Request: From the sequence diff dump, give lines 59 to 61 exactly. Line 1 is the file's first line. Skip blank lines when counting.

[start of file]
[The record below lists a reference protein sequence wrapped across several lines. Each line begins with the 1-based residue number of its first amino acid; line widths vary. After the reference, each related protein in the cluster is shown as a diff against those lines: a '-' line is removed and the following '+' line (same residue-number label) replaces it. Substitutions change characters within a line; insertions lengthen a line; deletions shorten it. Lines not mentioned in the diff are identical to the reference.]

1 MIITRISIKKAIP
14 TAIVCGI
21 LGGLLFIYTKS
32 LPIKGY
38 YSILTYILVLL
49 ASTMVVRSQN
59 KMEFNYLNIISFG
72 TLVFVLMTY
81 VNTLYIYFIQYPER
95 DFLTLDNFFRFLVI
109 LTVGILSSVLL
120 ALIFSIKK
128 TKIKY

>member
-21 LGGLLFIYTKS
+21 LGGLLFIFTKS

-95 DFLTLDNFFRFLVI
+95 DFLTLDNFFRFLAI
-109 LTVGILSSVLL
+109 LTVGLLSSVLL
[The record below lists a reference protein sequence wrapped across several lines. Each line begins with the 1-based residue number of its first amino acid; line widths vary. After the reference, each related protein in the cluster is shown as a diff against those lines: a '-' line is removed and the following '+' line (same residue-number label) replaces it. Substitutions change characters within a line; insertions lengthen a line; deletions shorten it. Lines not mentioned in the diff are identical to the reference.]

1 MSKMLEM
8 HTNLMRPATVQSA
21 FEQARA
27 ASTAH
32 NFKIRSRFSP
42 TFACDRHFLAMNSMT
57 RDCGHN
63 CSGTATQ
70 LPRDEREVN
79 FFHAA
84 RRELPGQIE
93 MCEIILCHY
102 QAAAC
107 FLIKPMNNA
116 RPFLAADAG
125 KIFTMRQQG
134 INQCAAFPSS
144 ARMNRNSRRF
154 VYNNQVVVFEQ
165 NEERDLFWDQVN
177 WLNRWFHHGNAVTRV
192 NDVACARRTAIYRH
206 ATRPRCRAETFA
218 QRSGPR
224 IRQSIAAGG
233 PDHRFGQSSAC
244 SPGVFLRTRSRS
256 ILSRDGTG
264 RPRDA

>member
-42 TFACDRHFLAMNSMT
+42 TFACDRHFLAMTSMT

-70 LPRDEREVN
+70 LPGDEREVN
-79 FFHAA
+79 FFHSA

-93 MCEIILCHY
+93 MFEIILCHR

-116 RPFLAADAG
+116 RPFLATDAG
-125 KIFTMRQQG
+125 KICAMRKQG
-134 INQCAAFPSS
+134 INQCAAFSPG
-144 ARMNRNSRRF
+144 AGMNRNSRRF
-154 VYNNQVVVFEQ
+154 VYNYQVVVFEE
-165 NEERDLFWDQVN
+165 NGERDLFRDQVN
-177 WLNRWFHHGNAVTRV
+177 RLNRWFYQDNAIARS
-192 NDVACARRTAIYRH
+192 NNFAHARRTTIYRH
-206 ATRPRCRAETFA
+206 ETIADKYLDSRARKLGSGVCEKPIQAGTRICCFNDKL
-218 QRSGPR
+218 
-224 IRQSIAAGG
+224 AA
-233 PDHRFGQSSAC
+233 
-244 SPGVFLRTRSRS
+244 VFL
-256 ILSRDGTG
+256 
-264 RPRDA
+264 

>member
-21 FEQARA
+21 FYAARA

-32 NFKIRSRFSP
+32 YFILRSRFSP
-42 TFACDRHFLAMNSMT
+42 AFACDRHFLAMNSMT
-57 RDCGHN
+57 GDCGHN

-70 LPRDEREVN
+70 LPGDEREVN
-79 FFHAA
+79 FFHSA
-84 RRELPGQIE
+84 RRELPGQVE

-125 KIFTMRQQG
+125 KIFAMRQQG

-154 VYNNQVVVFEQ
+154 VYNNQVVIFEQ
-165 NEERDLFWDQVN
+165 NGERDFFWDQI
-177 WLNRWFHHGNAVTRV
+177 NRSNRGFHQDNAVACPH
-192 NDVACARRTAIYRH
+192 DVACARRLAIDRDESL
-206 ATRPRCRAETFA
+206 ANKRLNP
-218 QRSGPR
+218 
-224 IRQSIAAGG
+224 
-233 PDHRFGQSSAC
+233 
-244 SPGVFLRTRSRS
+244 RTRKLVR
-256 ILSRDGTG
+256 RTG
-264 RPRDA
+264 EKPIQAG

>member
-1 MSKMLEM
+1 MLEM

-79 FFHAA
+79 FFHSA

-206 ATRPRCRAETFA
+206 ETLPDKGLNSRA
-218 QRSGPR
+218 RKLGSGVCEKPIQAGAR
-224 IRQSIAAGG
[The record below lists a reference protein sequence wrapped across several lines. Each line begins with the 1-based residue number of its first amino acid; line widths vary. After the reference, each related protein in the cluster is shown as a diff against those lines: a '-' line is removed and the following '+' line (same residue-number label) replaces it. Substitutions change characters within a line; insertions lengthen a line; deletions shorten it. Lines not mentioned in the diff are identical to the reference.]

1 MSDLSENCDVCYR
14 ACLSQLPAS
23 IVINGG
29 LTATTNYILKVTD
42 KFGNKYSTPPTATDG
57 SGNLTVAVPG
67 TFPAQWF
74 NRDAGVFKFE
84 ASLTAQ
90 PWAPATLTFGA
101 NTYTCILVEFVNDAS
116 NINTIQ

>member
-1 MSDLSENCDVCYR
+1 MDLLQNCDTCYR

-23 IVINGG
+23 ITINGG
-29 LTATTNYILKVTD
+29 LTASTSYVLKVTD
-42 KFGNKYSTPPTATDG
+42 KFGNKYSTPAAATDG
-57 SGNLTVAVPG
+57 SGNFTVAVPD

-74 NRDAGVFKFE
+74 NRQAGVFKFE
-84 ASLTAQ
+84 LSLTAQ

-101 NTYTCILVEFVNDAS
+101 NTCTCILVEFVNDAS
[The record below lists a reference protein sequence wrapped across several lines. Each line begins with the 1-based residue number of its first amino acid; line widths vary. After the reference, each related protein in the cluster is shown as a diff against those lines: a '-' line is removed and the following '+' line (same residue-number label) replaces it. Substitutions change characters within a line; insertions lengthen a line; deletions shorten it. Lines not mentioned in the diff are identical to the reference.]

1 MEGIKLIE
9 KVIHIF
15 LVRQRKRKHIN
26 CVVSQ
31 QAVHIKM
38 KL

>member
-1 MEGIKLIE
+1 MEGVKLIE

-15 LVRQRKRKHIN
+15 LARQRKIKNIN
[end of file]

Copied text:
-93 MCEIILCHY
+93 MFEIILCHR

-116 RPFLAADAG